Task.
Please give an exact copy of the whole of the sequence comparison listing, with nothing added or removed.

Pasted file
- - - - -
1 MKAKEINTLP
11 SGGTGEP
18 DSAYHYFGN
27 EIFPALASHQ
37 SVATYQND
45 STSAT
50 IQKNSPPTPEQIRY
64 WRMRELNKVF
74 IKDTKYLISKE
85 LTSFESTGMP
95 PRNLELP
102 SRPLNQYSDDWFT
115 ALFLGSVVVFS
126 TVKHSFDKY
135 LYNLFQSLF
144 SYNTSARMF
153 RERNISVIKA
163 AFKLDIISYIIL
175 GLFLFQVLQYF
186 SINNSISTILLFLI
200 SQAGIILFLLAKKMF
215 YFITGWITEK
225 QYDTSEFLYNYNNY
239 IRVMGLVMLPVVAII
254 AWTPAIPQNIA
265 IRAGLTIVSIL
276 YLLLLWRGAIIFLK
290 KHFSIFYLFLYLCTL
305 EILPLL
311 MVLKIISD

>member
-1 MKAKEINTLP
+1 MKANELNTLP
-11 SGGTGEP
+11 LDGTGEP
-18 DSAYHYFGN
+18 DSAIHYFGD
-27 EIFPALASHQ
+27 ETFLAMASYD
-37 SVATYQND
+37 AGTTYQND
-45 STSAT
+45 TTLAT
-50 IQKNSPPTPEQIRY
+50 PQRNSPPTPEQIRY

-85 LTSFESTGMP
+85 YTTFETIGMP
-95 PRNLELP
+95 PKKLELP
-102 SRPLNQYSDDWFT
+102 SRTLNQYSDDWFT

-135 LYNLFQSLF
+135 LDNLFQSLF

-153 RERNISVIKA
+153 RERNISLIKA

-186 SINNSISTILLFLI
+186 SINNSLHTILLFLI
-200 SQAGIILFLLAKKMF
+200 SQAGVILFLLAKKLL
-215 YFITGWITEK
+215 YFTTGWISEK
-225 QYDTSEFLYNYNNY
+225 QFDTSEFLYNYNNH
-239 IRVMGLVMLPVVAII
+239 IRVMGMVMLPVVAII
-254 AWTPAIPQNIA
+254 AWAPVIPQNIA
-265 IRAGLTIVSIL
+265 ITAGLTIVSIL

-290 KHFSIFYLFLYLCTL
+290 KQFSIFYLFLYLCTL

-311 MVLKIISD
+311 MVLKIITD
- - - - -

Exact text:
1 MKAKEINTLP
11 SGGTGEP
18 DSAYHYFGN
27 EIFPALASHQ
37 SVATYQND
45 STSAT
50 IQKNSPPTPEQIRY
64 WRMRELNKVF
74 IKDTKYLISKE
85 LTSFESTGMP
95 PRNLELP
102 SRPLNQYSDDWFT
115 ALFLGSVVVFS
126 TVKHSFDKY
135 LYNLFQSLF
144 SYNTSARMF
153 RERNISVIKA
163 AFKLDIISYIIL
175 GLFLFQVLQYF
186 SINNSISTILLFLI
200 SQAGIILFLLAKKMF
215 YFITGWITEK
225 QYDTSEFLYNYNNY
239 IRVMGLVMLPVVAII
254 AWTPAIPQNIA
265 IRAGLTIVSIL
276 YLLLLWRGAIIFLK
290 KHFSIFYLFLYLCTL
305 EILPLL
311 MVLKIISD

>member
-1 MKAKEINTLP
+1 MKANELNTLP
-11 SGGTGEP
+11 LDGTGEP
-18 DSAYHYFGN
+18 DSAIHYFGD
-27 EIFPALASHQ
+27 ETFLAMASYD
-37 SVATYQND
+37 AGTTYQND
-45 STSAT
+45 TTLAT
-50 IQKNSPPTPEQIRY
+50 PQRNSPPTPEQIRY

-85 LTSFESTGMP
+85 YTTFETIGMP
-95 PRNLELP
+95 PKKLELP
-102 SRPLNQYSDDWFT
+102 SRTLNQYSDDWFT

-135 LYNLFQSLF
+135 LDNLFQSLF

-153 RERNISVIKA
+153 RERNISLIKA

-186 SINNSISTILLFLI
+186 SINNSLHTILLFLI
-200 SQAGIILFLLAKKMF
+200 SQAGVILFLLAKKLL
-215 YFITGWITEK
+215 YFTTGWISEK
-225 QYDTSEFLYNYNNY
+225 QFDTSEFLYNYNNH
-239 IRVMGLVMLPVVAII
+239 IRVMGMVMLPVVAII
-254 AWTPAIPQNIA
+254 AWAPVIPQNIA
-265 IRAGLTIVSIL
+265 ITAGLTIVSIL

-290 KHFSIFYLFLYLCTL
+290 KQFSIFYLFLYLCTL

-311 MVLKIISD
+311 MVLKIITD